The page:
It seems like this ethics would apply outside of medicine as well. It is odd that if a person’s health is not put at risk, lying is often considered harmless, but if health is put at risk, then lying is a serious problem. This seems to translate to ethics only applying to software sold to the medical industry.
“Another former employee who worked as a design researcher lead at Watson for Oncology also said they were uncomfortable with how commercials portrayed the platform. “You watch those commercials and you think it’s finding new ways to cure cancer,” the designer said. “Why confuse people and make them think it’s going to find something that a physician couldn’t possibly find?… Then you’ve moved into what strikes me as unethical territory when you’re potentially giving hope to people who should never have placed hope in that kind of a system because it’s not a magical box that does that stuff. It’s not a god.””
Did IBM Make AI Mainstream?
“Now, thanks largely to IBM, it is no longer a risk for tech companies to focus on AI. Rather, it is a risk to ignore it. But because IBM wanted consumers to take it seriously in the early days, the company came up with its own flashy, imprecise branding for the fantastic new technology. As other companies have started investing heavily in AI in a time when it’s safer to do so, IBM has stayed on the same course, and Watson is trapped in the same black box.”
Yes, but if IBM’s hyped the AI market based upon false claims, this wouldn’t this be a negative? They may have become more accepting of AI because they did not sufficiently analyze the claims made by IBM.
IBM has been lying about Watson AI for over ten years. It has spent billions on Watson and had not only problems understanding how to train Watson to solve medical research problems, but also failed to harmonize different data sets. The curious thing is that IBM continues to sell AI projects. IBM claims to have 20,000 AI projects ongoing. However, these projects have been sold on false promises. IBM does not possess any AI capabilities that other entities in the space do not possess, and the field of AI is filled with false claims. Even if a company does employ many people who are familiar with how to run the major AI/ML algorithms, there is little evidence that these algorithms work. There are further problems with formatting data as it turns out that data lakes are even more difficult to convert into a usable form than previously thought.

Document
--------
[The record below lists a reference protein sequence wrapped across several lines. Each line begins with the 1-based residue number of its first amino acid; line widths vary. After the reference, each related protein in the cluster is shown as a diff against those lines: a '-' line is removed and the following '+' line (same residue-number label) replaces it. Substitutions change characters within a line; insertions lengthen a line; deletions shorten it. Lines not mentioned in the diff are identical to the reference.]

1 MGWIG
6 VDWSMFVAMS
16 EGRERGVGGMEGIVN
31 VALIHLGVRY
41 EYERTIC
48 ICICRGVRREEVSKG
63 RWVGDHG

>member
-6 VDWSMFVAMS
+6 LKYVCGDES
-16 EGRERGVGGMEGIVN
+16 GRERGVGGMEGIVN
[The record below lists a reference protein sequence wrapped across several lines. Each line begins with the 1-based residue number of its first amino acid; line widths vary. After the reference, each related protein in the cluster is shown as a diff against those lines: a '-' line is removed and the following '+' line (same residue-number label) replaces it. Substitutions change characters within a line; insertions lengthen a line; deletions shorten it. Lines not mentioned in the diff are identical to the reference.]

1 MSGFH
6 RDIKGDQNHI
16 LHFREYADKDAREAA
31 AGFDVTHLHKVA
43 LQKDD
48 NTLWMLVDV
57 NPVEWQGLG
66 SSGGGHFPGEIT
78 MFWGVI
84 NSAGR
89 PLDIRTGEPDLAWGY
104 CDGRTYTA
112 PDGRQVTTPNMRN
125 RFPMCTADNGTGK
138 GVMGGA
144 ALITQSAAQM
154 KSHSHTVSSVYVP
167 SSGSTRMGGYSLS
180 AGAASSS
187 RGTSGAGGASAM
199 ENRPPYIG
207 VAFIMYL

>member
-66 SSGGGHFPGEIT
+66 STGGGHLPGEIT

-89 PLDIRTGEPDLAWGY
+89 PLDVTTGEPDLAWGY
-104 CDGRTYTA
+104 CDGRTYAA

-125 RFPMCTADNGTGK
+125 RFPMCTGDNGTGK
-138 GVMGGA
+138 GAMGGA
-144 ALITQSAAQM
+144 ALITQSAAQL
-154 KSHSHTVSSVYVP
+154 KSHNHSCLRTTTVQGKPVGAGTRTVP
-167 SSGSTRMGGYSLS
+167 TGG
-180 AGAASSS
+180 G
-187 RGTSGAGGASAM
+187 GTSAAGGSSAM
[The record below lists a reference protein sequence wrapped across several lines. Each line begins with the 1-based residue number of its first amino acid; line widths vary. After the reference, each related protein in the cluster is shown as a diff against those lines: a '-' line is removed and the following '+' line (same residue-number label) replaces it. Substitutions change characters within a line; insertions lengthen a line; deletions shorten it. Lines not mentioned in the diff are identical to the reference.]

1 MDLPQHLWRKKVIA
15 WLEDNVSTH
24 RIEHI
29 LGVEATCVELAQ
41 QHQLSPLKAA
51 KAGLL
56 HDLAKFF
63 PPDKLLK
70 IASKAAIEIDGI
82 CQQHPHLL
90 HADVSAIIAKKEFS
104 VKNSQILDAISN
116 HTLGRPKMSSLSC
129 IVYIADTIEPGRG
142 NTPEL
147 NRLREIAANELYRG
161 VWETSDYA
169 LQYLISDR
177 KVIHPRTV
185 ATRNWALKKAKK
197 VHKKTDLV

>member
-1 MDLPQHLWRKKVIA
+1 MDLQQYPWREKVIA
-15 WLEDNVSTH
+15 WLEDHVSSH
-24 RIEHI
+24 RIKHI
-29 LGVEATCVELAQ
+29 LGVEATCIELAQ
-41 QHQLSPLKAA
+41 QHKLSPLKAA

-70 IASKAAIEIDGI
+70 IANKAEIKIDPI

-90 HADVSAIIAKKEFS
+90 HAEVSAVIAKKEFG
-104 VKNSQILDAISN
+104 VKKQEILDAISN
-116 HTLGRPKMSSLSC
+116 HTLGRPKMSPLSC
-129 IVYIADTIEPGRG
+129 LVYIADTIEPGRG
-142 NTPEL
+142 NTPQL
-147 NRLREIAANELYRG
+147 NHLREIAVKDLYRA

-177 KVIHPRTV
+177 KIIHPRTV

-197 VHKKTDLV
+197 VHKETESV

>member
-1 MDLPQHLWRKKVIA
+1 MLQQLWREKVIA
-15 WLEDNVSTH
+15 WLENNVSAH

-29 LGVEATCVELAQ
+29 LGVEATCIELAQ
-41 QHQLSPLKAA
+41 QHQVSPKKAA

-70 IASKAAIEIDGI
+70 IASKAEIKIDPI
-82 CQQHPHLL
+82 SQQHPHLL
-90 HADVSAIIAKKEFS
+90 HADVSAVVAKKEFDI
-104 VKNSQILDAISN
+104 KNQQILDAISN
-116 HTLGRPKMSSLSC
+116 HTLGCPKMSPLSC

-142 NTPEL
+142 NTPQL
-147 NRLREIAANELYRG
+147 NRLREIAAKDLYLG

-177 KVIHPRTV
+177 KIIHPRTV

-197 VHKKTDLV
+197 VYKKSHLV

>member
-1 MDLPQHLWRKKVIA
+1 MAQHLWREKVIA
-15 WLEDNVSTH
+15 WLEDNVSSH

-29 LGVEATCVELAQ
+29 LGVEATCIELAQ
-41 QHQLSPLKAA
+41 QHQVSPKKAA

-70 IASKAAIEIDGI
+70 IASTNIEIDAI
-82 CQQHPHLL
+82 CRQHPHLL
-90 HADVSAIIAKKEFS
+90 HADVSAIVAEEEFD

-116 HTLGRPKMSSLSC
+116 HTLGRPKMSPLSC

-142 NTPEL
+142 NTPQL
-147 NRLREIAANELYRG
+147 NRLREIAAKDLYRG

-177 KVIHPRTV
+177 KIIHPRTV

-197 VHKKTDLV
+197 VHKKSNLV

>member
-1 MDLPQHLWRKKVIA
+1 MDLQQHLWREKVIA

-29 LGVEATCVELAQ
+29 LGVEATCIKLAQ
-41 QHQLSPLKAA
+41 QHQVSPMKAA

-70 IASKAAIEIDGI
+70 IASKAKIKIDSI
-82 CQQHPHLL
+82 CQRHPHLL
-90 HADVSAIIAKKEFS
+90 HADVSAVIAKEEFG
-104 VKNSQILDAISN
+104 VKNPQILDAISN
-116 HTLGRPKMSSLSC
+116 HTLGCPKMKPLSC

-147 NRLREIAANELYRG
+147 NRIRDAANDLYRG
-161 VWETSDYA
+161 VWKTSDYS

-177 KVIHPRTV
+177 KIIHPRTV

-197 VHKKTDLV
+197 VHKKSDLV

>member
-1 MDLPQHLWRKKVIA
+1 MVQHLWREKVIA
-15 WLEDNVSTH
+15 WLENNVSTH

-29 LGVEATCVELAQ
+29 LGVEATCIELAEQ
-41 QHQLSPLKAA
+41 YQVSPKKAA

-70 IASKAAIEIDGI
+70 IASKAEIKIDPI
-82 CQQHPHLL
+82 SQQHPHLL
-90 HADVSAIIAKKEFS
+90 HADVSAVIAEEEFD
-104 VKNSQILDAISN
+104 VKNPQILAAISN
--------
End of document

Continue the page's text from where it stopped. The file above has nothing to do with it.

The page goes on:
All of this occurs in an environment where far more proven methods of forecasting often languish due to a lack of funding, unable to match the promises and “sexiness” level of AI.
A Hypothesis No AI Company Wants To be Tested
Even significantly into the AI bubble, there is yet to be much evidence that AI meets the hype. Every time an example of AI failing is found, industry sources that make money on AI tell these observers that the failure is not relevant. IBM had over 10 years and enormous resources and was not able to make a useful product in the AI space. IBM has promised that its clients, that have far less to spend on such projects, will benefit immensely from hiring IBM to implement AI projects.
Why would these clients be able to accomplish this, if IBM itself went down in flames on its own internal AI project?
Previously winning our Golden Pinocchio Award for lying about Watson.
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Comment from this article:
“Watson’s win on Jeopardy wasn’t as straightforward as everyone thinks. Contrary to public perception, Watson has never had a speech interface. So for Jeopardy the questions were submitted in written form to Watson. However, the way the game was played, Watson received the question as soon as Alex Trebek began reading the question to the other contestants. With the speed that computers process information this meant that Watson had something like an hour to contemplate the question before the other contestants had finished hearing the last words. With this type of advantage it’s no surprise that Watson won. And IBM’s marketing department has taken that golden ring and run with it ever since.”